Andrew Ray

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Ray as Geof and Joan Plowright as Jo from the 1960 Broadway presentation of A Taste of Honey

Andrew Ray (31 May 1939 – 20 August 2003) was an English actor who was best known as a child star.[1][2]

Biography[edit]

He was born Andrew Olden (Ray was his father's stage name) in Southgate, Middlesex, the son of the radio comic Ted Ray and his wife, showgirl Dorothy Sybil (née Stevens).[3] Ray's life was transformed at the age of 10 when he was cast in the title part of The Mudlark, a 20th Century Fox film starring Alec Guinness and Irene Dunne. He played a street urchin who ends up meeting Queen Victoria. The film was chosen as the Royal Command Performance in 1950.[4]

He was featured in numerous films during the next few years, including The Yellow Balloon (1953), Escapade (1955), Woman in a Dressing Gown (1957), The Young and the Guilty (1958), Serious Charge (1959) with Cliff Richard, Twice Round the Daffodils (1962), and The System (1964). He also portrayed Herbert Pocket in the ITC remake of Charles Dickens's Great Expectations (1974) opposite Michael York. His later films included Rough Cut (1980), The Bunker (1981), Pope John Paul II (1984) and Paris by Night (1988).[5]

Theatre roles included Flowering Cherry (with Sir Ralph Richardson and Celia Johnson), and A Taste of Honey on Broadway (with Angela Lansbury and Joan Plowright).[6][7]

At the age of 19, he married the Rhodesian actress Susan Burnet and they later had two children.[8]

Ray subsequently appeared in numerous film, theatre and television roles over the years, including as nuclear scientist Klaus Fuchs for Anglia Television and as King George VI in Crown Matrimonial on stage and television. So successful was his depiction on stage of the stammering George VI that he was cast in the same role (though then Prince Albert, Duke of York) in the television series Edward & Mrs. Simpson (1978).[9]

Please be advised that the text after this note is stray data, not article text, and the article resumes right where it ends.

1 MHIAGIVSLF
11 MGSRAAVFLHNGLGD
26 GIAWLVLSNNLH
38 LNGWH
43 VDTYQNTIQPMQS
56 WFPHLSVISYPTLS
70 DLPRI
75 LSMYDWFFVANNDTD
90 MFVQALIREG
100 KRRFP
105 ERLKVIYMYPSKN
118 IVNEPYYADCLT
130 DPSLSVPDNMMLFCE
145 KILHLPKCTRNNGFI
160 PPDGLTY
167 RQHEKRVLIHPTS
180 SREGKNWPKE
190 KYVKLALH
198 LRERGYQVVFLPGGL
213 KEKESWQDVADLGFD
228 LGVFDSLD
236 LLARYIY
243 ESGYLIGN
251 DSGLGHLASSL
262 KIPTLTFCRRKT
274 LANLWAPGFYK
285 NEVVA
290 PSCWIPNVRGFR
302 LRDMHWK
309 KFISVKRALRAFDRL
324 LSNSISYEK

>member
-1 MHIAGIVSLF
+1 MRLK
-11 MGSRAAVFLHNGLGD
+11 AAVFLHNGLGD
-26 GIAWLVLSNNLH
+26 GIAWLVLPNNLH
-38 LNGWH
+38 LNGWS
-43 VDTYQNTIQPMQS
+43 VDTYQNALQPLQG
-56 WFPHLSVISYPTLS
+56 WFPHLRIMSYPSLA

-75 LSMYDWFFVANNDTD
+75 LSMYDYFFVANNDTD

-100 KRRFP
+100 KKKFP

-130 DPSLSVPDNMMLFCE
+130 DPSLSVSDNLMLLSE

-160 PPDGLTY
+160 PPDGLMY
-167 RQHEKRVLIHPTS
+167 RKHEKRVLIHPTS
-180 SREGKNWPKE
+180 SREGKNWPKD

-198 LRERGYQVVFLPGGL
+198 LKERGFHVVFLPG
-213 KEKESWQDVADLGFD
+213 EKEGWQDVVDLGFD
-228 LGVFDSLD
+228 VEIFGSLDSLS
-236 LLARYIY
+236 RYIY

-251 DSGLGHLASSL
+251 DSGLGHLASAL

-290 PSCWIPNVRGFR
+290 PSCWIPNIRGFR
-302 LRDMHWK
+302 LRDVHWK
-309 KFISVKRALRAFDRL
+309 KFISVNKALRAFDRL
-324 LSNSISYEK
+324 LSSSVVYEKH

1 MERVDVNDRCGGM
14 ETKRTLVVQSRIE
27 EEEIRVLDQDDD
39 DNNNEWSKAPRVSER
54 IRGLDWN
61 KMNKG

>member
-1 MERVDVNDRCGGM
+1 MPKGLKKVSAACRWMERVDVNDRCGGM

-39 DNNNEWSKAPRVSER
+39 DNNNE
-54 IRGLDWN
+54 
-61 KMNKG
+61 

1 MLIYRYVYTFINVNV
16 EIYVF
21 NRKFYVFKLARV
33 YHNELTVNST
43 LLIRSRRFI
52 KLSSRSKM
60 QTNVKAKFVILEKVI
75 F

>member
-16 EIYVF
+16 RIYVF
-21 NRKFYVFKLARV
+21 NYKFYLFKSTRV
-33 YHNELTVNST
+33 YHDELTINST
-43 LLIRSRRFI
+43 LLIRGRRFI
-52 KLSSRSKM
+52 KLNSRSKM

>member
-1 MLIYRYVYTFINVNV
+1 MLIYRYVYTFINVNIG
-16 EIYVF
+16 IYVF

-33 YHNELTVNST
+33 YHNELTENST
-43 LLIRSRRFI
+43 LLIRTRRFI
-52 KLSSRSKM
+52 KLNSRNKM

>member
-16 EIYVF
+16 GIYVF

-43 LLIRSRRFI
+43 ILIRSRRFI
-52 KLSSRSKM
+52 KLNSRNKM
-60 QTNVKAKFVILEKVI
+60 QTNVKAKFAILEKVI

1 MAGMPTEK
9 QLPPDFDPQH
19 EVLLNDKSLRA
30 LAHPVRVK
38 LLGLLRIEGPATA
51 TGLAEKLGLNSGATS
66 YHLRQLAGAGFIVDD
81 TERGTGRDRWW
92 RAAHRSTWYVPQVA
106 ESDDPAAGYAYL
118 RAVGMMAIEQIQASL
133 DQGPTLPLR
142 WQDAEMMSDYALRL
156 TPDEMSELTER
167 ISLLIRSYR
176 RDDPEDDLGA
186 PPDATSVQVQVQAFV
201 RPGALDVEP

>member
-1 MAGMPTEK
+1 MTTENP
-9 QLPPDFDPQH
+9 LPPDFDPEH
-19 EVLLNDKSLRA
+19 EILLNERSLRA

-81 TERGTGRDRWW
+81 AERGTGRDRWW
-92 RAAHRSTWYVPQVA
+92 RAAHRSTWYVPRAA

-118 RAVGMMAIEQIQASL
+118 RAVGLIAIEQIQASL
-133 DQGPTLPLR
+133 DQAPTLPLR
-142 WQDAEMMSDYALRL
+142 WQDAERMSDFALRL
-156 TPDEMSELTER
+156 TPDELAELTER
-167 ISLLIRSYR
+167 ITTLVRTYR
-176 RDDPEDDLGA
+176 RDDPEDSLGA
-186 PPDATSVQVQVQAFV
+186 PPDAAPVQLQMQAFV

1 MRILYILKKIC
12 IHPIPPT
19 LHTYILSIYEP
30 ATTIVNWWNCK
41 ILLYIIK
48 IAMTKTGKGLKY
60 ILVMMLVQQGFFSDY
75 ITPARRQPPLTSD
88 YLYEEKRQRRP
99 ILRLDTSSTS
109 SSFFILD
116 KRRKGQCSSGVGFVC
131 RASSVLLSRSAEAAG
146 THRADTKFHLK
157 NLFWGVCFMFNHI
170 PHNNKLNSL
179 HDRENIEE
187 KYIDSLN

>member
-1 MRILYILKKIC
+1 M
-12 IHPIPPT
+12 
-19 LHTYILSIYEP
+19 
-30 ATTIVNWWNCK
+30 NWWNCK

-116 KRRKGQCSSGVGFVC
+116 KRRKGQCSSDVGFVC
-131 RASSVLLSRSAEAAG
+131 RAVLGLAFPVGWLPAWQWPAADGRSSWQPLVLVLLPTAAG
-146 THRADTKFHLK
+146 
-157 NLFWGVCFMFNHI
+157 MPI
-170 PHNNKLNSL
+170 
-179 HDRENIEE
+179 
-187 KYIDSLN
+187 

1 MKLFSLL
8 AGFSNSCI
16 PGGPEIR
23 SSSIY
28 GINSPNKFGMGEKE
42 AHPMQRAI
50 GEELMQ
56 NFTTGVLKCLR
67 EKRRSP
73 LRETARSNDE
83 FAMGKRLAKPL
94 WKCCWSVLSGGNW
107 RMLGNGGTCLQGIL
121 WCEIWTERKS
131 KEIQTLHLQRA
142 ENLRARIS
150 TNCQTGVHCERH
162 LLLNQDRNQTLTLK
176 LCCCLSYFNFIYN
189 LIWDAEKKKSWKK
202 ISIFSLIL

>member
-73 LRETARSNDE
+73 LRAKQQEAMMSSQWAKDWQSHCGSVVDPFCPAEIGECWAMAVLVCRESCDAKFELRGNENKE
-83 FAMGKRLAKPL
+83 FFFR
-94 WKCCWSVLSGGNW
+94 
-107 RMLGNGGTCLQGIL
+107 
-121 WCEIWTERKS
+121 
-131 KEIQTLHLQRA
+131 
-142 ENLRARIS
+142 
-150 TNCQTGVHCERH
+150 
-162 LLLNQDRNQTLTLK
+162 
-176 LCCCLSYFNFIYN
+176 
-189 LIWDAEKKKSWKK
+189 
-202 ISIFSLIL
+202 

He starred in six episodes of television series Tales of the Unexpected, "The Wrong 'Un", "Royal Jelly", "Poison", "The Way To Do It", "The Best Chess Player in the World" and "Accidental Death". He also appeared in Upstairs, Downstairs, Inspector Morse, and Peak Practice.[1][4]

In later years, Ray was a committed member of Equity and served as a Councillor of the actors' union.[10]

Ray died at the age of 64 in 2003 from a heart attack.[4] His brother, Robin Ray, was a well-known television and radio personality who died in 1998, also at the age of 64.[11]

Filmography[edit]

References[edit]

  1. ^ a b "Andrew Ray". BFI.
  2. ^ "Daily Express". andrewray.org.uk.
  3. ^ Ray, Ted (real name Charles Olden) entry, Oxford Dictionary of National Biography URL= http://www.oxforddnb.com/view/10.1093/ref:odnb/9780198614128.001.0001/odnb-9780198614128-e-64577 Date accessed= 13 February 2019
  4. ^ a b c Dennis Barker. "Obituary: Andrew Ray". the Guardian.
  5. ^ "Andrew Ray - Movies and Filmography - AllMovie". AllMovie.
  6. ^ "Susan Olden". the Guardian.
  7. ^ The Broadway League. "Andrew Ray - IBDB: The official source for Broadway Information IBDB: The official source for Broadway Information". ibdb.com.
  8. ^ "Andrew Ray". Telegraph.co.uk. 23 August 2003.
  9. ^ Tom Vallance Obituary: Andrew Ray, The Independent, 26 August 2003
  10. ^ "Archived copy". Archived from the original on 6 January 2009. Retrieved 2009-05-24.CS1 maint: archived copy as title (link) Andrew Ray's obituary on the British Equity website. Accessed 1 January 2008.
  11. ^ "Obituary: Robin Ray". The Independent.

External links[edit]